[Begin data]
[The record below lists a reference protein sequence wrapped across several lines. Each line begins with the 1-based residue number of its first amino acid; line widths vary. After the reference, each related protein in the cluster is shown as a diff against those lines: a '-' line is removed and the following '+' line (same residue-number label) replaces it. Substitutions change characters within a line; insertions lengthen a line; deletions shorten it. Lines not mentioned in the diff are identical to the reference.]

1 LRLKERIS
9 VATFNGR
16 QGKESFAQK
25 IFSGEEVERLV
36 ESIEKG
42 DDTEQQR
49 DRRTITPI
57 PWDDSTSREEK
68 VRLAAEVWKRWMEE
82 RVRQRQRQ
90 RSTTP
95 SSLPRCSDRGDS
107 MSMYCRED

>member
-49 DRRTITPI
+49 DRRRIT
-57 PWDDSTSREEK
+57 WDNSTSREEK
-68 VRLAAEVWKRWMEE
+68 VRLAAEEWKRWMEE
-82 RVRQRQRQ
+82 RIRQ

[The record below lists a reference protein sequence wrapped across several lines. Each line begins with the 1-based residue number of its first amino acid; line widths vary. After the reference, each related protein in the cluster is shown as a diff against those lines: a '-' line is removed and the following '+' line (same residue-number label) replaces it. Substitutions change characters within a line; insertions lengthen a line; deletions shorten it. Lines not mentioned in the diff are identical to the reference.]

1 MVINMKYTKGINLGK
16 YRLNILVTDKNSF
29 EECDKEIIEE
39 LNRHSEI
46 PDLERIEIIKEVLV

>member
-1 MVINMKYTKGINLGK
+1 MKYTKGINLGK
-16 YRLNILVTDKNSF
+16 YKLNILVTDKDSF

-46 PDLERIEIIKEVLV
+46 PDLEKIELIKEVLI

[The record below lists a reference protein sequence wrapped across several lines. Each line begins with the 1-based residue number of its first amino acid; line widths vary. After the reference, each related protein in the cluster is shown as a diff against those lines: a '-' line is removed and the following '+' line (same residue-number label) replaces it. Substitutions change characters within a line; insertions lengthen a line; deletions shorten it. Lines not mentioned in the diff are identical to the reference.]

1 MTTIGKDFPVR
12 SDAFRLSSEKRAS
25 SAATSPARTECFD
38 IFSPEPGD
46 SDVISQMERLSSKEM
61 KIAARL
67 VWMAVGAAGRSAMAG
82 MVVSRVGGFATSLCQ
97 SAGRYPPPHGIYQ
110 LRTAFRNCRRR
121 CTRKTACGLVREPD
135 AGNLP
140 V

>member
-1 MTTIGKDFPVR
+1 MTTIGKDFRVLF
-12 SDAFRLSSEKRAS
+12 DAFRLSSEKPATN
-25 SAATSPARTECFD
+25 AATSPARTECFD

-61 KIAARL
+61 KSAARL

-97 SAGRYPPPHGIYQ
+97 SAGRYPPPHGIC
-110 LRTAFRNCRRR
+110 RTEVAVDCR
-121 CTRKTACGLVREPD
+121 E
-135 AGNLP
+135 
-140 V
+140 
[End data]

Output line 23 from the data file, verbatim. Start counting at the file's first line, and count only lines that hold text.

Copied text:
+82 RIRQ